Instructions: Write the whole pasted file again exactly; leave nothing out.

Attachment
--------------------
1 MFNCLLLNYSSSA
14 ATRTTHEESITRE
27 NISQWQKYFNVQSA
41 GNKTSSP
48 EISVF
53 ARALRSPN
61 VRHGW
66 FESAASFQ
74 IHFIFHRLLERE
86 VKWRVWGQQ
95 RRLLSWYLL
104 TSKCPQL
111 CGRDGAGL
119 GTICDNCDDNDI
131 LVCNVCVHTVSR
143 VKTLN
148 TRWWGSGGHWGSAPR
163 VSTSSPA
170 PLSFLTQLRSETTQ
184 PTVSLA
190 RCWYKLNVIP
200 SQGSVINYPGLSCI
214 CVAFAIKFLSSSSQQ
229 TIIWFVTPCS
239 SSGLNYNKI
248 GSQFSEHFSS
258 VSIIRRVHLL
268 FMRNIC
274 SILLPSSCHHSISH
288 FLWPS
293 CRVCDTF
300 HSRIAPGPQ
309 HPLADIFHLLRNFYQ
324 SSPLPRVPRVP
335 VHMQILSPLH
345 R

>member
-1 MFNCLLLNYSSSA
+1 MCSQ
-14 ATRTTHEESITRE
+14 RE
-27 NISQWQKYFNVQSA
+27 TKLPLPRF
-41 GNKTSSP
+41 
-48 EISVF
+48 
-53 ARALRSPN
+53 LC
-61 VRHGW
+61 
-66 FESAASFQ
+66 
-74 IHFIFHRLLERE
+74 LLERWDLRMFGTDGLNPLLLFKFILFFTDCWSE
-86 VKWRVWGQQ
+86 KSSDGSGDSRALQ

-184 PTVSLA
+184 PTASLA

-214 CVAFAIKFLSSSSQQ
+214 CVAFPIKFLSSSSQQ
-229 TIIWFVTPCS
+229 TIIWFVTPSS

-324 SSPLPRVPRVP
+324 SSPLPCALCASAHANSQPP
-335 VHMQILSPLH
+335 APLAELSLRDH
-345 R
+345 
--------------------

1 MFNCLLLNYSSSA
14 ATRTTHEESITRE
27 NISQWQKYFNVQSA
41 GNKTSSP
48 EISVF
53 ARALRSPN
61 VRHGW
66 FESAASFQ
74 IHFIFHRLLERE
86 VKWRVWGQQ
95 RRLLSWYLL
104 TSKCPQL
111 CGRDGAGL
119 GTICDNCDDNDI
131 LVCNVCVHTVSR
143 VKTLN
148 TRWWGSGGHWGSAPR
163 VSTSSPA
170 PLSFLTQLRSETTQ
184 PTVSLA
190 RCWYKLNVIP
200 SQGSVINYPGLSCI
214 CVAFAIKFLSSSSQQ
229 TIIWFVTPCS
239 SSGLNYNKI
248 GSQFSEHFSS
258 VSIIRRVHLL
268 FMRNIC
274 SILLPSSCHHSISH
288 FLWPS
293 CRVCDTF
300 HSRIAPGPQ
309 HPLADIFHLLRNFYQ
324 SSPLPRVPRVP
335 VHMQILSPLH
345 R

>member
-1 MFNCLLLNYSSSA
+1 MCSQ
-14 ATRTTHEESITRE
+14 RE
-27 NISQWQKYFNVQSA
+27 TKLPLPRF
-41 GNKTSSP
+41 
-48 EISVF
+48 
-53 ARALRSPN
+53 LC
-61 VRHGW
+61 
-66 FESAASFQ
+66 
-74 IHFIFHRLLERE
+74 LLERWDLRMFGTDGLNPLLLFKFILFFTDCWSE
-86 VKWRVWGQQ
+86 KSSDGSGDSRALQ

-184 PTVSLA
+184 PTASLA

-214 CVAFAIKFLSSSSQQ
+214 CVAFPIKFLSSSSQQ
-229 TIIWFVTPCS
+229 TIIWFVTPSS

-324 SSPLPRVPRVP
+324 SSPLPCALCASAHANSQPP
-335 VHMQILSPLH
+335 APLAELSLRDH
-345 R
+345 